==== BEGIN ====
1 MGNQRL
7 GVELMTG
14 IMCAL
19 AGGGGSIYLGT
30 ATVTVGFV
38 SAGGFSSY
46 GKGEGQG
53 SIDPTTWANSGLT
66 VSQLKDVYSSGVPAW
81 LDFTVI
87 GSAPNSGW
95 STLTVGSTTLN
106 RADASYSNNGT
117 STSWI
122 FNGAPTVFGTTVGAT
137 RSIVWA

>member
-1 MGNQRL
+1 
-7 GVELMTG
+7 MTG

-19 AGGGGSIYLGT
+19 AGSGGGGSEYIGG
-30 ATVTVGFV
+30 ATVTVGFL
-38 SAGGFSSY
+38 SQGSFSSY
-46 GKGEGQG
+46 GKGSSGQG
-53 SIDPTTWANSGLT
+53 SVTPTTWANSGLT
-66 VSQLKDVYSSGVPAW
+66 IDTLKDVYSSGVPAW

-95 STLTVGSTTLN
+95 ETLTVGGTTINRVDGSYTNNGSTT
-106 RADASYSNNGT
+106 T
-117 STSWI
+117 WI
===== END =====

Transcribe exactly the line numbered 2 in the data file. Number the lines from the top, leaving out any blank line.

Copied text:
7 GVELMTG